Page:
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CLICO's Duprey spent billions on Florida properties
Translations available in: English (original) | French | Spanish | Italian | German | Portuguese | Swedish | Russian | Dutch | Arabic

By Oscar Ramjeet:
Caribbean Net News Special Correspondent -

PORT OF SPAIN, Trinidad: While Trinidad and Tobago, Guyana, the Bahamas, and other Caribbean islands are trying to ensure that policy holders, and investors with CL Financial, CLICO, and other subsidiaries are protected, it has been discovered that the CL Financial Chairman, Lawrence Duprey, spent billions of dollars in several high rise properties in Florida.

The Trinidad Guardian reported that Duprey went on a shopping spree in South Florida in the last five years, buying or developing up to a dozen properties and spending an estimated US$1.5 billion - some of which would have come from local pensioners, who were lured by promises of high returns from his insurance companies.

The newspaper reported that the jewel in Duprey's Florida crown is a company called DYL Development Group, which in 2005 announced more than US$1 billion in new development in South Florida.

Among the projects undertaken by the DYL group are a 50-storey condominium project called Infinity at Brickell, which has 459 residences and is located on Brickell Avenue, one of the most expensive streets in Miami; a 69-storey office office/condominium complex with 550 residences called Infinity II on Brickell Avenue; twin 23-storey towers comprising 345 hotel rooms and 171 condominium residences for a hotel in Fort Lauderdale; and a 50 unit luxury high-rise oceanfront condominium complex in Fort Lauderdale, where the prices ranged from US$900,000 to more than US$2 million.

Other properties snapped up by Duprey included 121,533 square feet of motel buildings in Fort Lauderdale. This property was bought by a company, Capri Resorts LLC for US$35 million in 2005. The property was sold to a company called Sable Resorts, which was related to the buyer, according to reports seen by the Guardian.

The investment appeared in the CL Financial annual report in 2004 as an associated company, with CL Financial holding a 26.88 percent interest. The investment does not appear in the CL Financial annual reports after 2005 and there is no mention of it being sold.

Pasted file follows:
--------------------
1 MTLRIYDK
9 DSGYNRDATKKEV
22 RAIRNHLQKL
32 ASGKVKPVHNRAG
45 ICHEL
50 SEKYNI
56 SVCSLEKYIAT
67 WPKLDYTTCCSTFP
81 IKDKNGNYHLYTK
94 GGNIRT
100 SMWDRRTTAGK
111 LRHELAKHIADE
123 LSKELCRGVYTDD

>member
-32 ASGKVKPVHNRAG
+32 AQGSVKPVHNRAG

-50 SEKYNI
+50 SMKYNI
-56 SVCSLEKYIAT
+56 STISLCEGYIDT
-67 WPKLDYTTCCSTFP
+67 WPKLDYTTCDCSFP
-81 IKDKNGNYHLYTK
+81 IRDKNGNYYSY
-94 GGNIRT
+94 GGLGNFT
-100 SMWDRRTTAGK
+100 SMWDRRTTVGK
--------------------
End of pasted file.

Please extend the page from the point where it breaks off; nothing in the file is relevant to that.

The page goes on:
The Guardian report stated that, through a company called Dalco Properties, Duprey purchased a 1.98 acre parcel of land in Broward County in 2008 at US$92.87 per square foot. Duprey and Winston Fifi were the officers of the company in 2000, while Duprey, his wife Sylvia Baldini and Andrew Gross were listed as the officers of the company in 2008.

Also in 2008, the CL Financial group spent US$300 million buying 6,000 acres of land that is described as "rural" in Osceola County in Florida.

Duprey is the Chairman of the DYL group, whose website describes the British American Insurance Company as its "capital partner". The founding member and principal of DYL is Geoffrey Leid, who was listed as the Corporate Secretary of CLICO in the CL Financial-owned insurance company's 2007 annual report.

In 2004, another Duprey company called Colonial Development received a loan of US$45.6 million from Chicago-based Corus Bank for the Europa By-The-Sea project. In 2006, the same bank lent an affiliate of DYL Development Group US$140 million on the Infinity at Brickwell property in 2005.

Florida court records indicate that the mortgage was amended eight times between 2005 and December 2007, when the loan's maturity was extended, with US$6 million outstanding, DYL is required to pay US$2 million up front, plus a US$100,000 extension fee and US$1 million each quarter, with the total due on Sunday.

The Central Bank applied for and received an injunction last Sunday requiring that it must give its prior approval before CL Financial sells, assigns or disposes of any CLICO assets. Neither British American Insurance nor any of the Florida assets in which CL Financial may have a capital interest is included in the injunction.

February 28, 2009


February 28, 2009 | 12:42 PM Comments  {num} comments

Aliens are already here!
Translations available in: English (original) | French | Spanish | Italian | German | Portuguese | Swedish | Russian | Dutch | Arabic